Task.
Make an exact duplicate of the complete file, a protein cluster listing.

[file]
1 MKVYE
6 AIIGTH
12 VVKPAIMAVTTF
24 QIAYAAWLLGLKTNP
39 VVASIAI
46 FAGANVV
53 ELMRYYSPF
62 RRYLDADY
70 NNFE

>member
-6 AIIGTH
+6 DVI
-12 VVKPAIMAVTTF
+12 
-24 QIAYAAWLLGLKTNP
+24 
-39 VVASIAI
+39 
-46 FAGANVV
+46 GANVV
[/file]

1 MKVYE
6 AIIGTH
12 VVKPAIMAVTTF
24 QIAYAAWLLGLKTNP
39 VVASIAI
46 FAGANVV
53 ELMRYYSPF
62 RRYLDADY
70 NNFE

>member
-6 AIIGTH
+6 DVI
-12 VVKPAIMAVTTF
+12 
-24 QIAYAAWLLGLKTNP
+24 
-39 VVASIAI
+39 
-46 FAGANVV
+46 GANVV